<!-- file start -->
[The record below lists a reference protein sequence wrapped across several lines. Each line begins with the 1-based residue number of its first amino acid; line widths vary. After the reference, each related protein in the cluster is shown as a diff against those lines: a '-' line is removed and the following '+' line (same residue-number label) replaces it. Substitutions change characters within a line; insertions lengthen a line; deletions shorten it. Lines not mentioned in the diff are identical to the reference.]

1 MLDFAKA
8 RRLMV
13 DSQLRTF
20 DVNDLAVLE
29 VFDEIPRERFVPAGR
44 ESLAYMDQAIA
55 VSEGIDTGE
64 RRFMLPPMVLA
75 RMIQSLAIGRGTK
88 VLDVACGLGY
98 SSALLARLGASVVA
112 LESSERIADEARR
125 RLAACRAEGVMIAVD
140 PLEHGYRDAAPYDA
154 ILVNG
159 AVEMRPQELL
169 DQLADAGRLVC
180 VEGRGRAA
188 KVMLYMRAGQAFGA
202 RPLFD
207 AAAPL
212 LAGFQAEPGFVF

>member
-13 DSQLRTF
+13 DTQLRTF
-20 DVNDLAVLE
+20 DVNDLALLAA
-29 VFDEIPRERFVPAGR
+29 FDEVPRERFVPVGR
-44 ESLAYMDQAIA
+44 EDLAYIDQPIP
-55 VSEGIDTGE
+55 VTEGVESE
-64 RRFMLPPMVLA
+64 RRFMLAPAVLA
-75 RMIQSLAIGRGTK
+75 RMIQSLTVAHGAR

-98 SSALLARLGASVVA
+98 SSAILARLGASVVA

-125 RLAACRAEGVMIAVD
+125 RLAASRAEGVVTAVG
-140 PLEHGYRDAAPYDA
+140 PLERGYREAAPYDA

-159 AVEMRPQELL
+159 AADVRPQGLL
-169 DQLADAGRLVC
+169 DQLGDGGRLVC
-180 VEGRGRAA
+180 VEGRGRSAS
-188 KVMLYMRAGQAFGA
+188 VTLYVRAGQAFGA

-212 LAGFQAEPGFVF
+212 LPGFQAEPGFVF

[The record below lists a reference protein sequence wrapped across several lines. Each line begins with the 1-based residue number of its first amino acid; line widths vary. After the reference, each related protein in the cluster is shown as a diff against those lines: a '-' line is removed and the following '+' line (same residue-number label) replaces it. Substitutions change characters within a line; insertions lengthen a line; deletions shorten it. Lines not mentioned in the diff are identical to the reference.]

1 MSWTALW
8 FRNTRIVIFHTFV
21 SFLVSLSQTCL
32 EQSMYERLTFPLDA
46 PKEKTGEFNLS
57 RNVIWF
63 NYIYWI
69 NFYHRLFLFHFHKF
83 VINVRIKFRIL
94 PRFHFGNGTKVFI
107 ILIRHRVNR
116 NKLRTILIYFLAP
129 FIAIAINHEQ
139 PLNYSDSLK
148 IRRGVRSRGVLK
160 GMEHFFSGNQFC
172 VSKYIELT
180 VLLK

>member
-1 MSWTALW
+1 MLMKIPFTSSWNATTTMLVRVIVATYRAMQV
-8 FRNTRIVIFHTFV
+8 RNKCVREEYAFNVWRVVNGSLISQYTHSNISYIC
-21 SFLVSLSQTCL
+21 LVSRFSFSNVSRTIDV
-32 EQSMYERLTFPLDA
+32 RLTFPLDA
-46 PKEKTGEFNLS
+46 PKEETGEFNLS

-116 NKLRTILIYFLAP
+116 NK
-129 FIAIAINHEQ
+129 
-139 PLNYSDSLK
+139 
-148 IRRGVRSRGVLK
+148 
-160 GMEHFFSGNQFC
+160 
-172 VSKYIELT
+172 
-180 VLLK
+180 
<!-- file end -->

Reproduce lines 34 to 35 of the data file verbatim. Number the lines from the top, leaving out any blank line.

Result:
+55 VTEGVESE
-64 RRFMLPPMVLA